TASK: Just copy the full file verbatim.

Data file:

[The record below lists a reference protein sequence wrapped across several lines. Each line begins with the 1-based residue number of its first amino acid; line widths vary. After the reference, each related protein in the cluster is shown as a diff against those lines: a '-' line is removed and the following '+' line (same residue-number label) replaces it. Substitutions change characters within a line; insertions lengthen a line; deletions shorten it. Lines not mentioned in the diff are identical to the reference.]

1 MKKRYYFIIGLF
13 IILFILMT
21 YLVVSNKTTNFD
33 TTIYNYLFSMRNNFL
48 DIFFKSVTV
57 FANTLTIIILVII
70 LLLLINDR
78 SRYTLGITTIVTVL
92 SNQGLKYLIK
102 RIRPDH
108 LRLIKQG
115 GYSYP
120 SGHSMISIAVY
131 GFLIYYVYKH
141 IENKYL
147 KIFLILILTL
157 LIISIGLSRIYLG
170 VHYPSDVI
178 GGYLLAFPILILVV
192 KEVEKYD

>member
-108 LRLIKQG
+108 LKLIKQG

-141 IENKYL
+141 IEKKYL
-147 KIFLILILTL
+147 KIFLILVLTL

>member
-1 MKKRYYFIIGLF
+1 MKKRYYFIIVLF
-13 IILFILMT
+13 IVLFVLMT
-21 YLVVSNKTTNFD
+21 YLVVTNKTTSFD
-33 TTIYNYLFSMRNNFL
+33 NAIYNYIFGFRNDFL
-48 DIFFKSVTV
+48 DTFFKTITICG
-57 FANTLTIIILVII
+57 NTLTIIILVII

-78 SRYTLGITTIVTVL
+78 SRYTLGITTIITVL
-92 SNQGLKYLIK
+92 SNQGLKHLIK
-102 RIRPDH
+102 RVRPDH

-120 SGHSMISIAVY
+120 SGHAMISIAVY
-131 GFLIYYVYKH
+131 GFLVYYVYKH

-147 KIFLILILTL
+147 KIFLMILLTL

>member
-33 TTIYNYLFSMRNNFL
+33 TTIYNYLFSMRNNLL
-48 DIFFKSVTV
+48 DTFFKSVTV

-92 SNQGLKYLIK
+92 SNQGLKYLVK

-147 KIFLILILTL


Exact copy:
[The record below lists a reference protein sequence wrapped across several lines. Each line begins with the 1-based residue number of its first amino acid; line widths vary. After the reference, each related protein in the cluster is shown as a diff against those lines: a '-' line is removed and the following '+' line (same residue-number label) replaces it. Substitutions change characters within a line; insertions lengthen a line; deletions shorten it. Lines not mentioned in the diff are identical to the reference.]

1 MKKRYYFIIGLF
13 IILFILMT
21 YLVVSNKTTNFD
33 TTIYNYLFSMRNNFL
48 DIFFKSVTV
57 FANTLTIIILVII
70 LLLLINDR
78 SRYTLGITTIVTVL
92 SNQGLKYLIK
102 RIRPDH
108 LRLIKQG
115 GYSYP
120 SGHSMISIAVY
131 GFLIYYVYKH
141 IENKYL
147 KIFLILILTL
157 LIISIGLSRIYLG
170 VHYPSDVI
178 GGYLLAFPILILVV
192 KEVEKYD

>member
-108 LRLIKQG
+108 LKLIKQG

-141 IENKYL
+141 IEKKYL
-147 KIFLILILTL
+147 KIFLILVLTL

>member
-1 MKKRYYFIIGLF
+1 MKKRYYFIIVLF
-13 IILFILMT
+13 IVLFVLMT
-21 YLVVSNKTTNFD
+21 YLVVTNKTTSFD
-33 TTIYNYLFSMRNNFL
+33 NAIYNYIFGFRNDFL
-48 DIFFKSVTV
+48 DTFFKTITICG
-57 FANTLTIIILVII
+57 NTLTIIILVII

-78 SRYTLGITTIVTVL
+78 SRYTLGITTIITVL
-92 SNQGLKYLIK
+92 SNQGLKHLIK
-102 RIRPDH
+102 RVRPDH

-120 SGHSMISIAVY
+120 SGHAMISIAVY
-131 GFLIYYVYKH
+131 GFLVYYVYKH

-147 KIFLILILTL
+147 KIFLMILLTL

>member
-33 TTIYNYLFSMRNNFL
+33 TTIYNYLFSMRNNLL
-48 DIFFKSVTV
+48 DTFFKSVTV

-92 SNQGLKYLIK
+92 SNQGLKYLVK

-147 KIFLILILTL